A full summary the intracellular signalling pathways activated by INSRs and IGF1Rs is beyond the scope of this overview, and readers are referred to other reviews for full details [54–56]. Here, we aim to provide an outline of the signalling with reference to the knowledge of the events in the heart. Two key signalling pathways are potentially activated by the insulin receptor family (Figure 1B): phosphoinositide 3′ kinase (PI3K) signalling through protein kinase B (PKB, also known as Akt); and the original mitogen-activated protein kinases (MAPKs), the extracellular signal-regulated kinases 1/2 (ERK1/2).

Signalling through PI3K and PKB/Akt

Activation of PKB/Akt

Of the proteins that bind to the insulin family receptors and IRS1/2, potentially the most prominent are the Type 1 PI3Ks [57,58]. INSRs and IGF1Rs have a direct docking site for PI3K at the C-terminus of the β-subunit (phospho-Y1351/1352), and also recruit PI3Ks via IRS1/2 [39]. PI3K phosphorylates phosphatidylinositol 4,5 bisphosphate (PIP2) in the membrane to produce phosphatidylinositol 3,4,5 trisphosphate (PIP3). This recruits the Ser/Thr protein kinases, phosphoinositide-dependent kinase 1 (PDK1) and PKB/Akt, allowing PDK1 to phosphorylate PKB/Akt on Thr308 to activate the kinase. PKB/Akt activates mammalian target of rapamycin (mTOR) within mTOR complex 1 (mTORC1). mTOR also operates in a separate complex, mTORC2, and promotes phosphorylation of PKB/Akt on Ser473. This increases PKB/Akt activity and extends the range of potential substrates [59]. As expected, insulin and IGF1 potently activate PKB/Akt in cardiomyocytes and the heart, with increased phosphorylation of both Thr308 and Ser473 [60–62], indicative of activation of mTORC1 and mTORC2 complexes. PKB/Akt serves as a hub for insulin family receptor signalling in the heart, as in other tissues, orchestrating a co-ordinated anabolic response to insulin associated with cell survival (Figure 1C) [55].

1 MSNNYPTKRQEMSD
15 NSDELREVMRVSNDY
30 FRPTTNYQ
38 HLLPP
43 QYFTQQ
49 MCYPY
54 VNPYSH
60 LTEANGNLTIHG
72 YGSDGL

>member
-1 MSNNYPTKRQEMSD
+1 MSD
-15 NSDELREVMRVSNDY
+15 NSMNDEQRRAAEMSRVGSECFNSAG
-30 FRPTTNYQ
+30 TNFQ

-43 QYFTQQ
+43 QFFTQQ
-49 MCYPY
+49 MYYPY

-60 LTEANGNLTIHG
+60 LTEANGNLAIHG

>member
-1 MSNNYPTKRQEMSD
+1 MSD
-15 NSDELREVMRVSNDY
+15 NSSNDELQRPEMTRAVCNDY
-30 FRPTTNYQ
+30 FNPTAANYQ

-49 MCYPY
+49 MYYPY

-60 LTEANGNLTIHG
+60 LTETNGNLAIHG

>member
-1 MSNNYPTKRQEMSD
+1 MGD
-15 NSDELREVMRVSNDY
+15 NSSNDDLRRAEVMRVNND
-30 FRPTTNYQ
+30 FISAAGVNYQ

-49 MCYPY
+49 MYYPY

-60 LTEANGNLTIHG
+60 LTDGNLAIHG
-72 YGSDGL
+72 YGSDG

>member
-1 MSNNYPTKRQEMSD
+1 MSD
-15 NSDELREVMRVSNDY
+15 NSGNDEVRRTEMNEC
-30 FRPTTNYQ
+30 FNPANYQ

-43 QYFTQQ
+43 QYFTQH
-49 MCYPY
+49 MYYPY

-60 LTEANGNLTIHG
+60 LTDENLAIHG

PKB/Akt substrates associated with metabolism and cell survival

Probably the best characterised direct substrates of PKB/Akt are glycogen synthase kinase 3 α and β (GSK3α/β) that are inhibited by PKB/Akt-mediated phosphorylation of Ser21 and Ser9, respectively. GSK3α/β phosphorylate various substrates including glycogen synthase, phosphorylation of which by GSK3α/β is inhibitory [63], the net effect of PKB/Akt being to increase glycogen synthesis (by inhibition of inhibition). Phosphorylation of GSK3α/β in response to insulin or IGF1 in the heart and cardiomyocytes is well-documented, although the emphasis is generally on its role in cardiac hypertrophy, rather than regulation of glycogen synthesis [64–66]. Overall, GSK3α/β activity prevents cardiac and cardiomyocyte hypertrophy, acting through a variety of potential mechanisms. These include phosphorylation and inhibition of several transcription factors, prevention of opening of the mitochondrial permeability transition pore (mPTP) and apoptosis and/or phosphorylation and degradation of β-catenin.